The supervisors recognised that the CC framework did not seem to fit within existing working practices of GPs.
Probably because of the set-up and frequency of supervision, supervisors and CMs reported good professional relationships with each other. Supervisors and CMs reported being impressed with each others’ skills, suggesting confidence in each others’ abilities. More specifically, supervisors reported satisfaction with the CMs’ skills for delivering BA within a CC framework, even to those patients identified as complex.
“I’ve been pretty impressed by the ability of the case managers to assess and manage some people who have not always been that straight forward, by any means, and these are people who are supposed to have, you know, these are people who have I suppose moderate degrees of depression, but they’ve got complicated life problems as well, some of them have been in crisis, and they’ve managed them. I think it’s gone pretty well” S102.
Likewise, CMs were enthusiastic by what they considered to be enhanced supervision, because of its increased frequency and the supervisors’ wealth of experience and knowledge.
“they might point stuff out to me or they might anticipate problems before they arrived which in my lesser experience maybe wouldn’t have foreseen so therefore they gave me some advice about how I might manage certain situations or what I might say to prepare a patient for something, erm, so yeah, it was fantastic, really, really good” CM105.
There was little evidence in the GP data that the work conducted by the CMs and supervisors had any impact on the GPs’ routine consultations, or their work with patients.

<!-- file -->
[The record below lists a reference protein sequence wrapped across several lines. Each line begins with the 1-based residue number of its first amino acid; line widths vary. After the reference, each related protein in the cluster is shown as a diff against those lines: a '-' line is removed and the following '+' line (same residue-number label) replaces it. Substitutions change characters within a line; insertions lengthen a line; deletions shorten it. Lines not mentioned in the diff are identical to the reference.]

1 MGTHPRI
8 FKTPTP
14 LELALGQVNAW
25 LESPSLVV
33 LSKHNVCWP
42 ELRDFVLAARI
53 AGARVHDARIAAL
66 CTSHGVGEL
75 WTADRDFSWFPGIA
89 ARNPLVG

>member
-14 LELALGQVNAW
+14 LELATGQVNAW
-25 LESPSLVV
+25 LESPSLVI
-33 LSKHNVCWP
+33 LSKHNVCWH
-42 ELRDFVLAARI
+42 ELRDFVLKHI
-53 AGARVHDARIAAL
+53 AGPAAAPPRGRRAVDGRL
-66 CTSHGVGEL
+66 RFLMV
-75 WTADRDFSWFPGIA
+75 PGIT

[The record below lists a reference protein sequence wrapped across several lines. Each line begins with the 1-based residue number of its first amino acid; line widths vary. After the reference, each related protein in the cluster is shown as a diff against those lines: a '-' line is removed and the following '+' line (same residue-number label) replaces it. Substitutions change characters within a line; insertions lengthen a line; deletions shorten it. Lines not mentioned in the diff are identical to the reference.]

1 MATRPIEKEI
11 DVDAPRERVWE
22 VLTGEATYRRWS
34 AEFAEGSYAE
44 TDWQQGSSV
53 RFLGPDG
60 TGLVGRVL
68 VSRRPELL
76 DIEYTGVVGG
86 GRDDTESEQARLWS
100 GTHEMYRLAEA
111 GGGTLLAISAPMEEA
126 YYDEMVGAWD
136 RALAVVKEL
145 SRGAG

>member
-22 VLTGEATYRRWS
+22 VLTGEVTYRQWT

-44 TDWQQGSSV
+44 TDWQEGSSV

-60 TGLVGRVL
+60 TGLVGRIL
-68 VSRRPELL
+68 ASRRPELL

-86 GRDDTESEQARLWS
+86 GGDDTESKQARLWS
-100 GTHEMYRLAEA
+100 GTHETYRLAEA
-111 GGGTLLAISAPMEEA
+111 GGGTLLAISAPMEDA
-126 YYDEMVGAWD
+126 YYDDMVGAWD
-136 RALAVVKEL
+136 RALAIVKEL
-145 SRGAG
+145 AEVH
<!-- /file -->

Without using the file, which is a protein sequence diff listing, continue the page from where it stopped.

“…as far as the CADET study is concerned, we’ve not….it’s happened alongside us really, it hasn’t had…it certainly hasn’t been detrimental to anything that we’ve been doing, but that’s not really what I mean. What I mean is that we identified patients but then didn’t need to change what we were doing very much” GP007.
CMs reported that they had taken or planned to take many elements from CC (such as increased collaboration with GPs and medication management, as well as the BA psychosocial intervention) back into their routine work, which demonstrates that this approach is acceptable to CMs and has the potential to become normalised within their routine practice.
“What I will probably take back is a lot more information on medication…when I was working prior to that [CADET], the focus wasn’t so much on the medication, yeah, and I don’t think that I had much idea of medication, and I think now, there was a time when I wasn’t too keen on medication myself, I wasn’t too sure if medication really worked, whereas now I’ve seen that it is quite helpful so I would probably emphasise the medication with my patients, yeah, and I probably will take the whole BA in terms of being active and how that helps with the depression, so yeah, as a whole, the whole thing, but if there’s one thing I’m going to focus on more it’ll be the medication, yeah” CM104.
Our data suggest that changes in organisation within practices would be required to establish relationships between CMs and GPs and facilitate successful collaboration, such as integrated IT systems and enhanced opportunities for GP/CM communication and possibly co-location of professionals. CC would need to be seen as fitting in with the routine work of the practice in order for GPs to make changes to accommodate the work involved.
Evaluating collaborative care (reflexive monitoring)
The weekly supervision presented regular opportunities for CMs and supervisors to reflect on patients and monitor their progress jointly. CC, and the psychosocial intervention, was described as effective and acceptable by CMs and supervisors; although it seems that CMs reflected on the perceived effectiveness of the psychosocial intervention (which formed the majority of their work with individual patients), rather than the CC framework as a whole. The CMs described how they monitored patients through both the collection of routine data (the Hospital Anxiety and Depression Scale [HADS]), their own perception of the patients’ progress and discussions within supervision:
“…a couple of people who, especially one, he’s had long standing social anxiety so a bit more of a complicated problem, but also depression, and we just worked away on the depression and we saw an improvement, so just by doing that behavioural activation, so sometimes even though someone’s got more complex problems, for some people behavioural activation just saw quite an improvement, you know” CM102.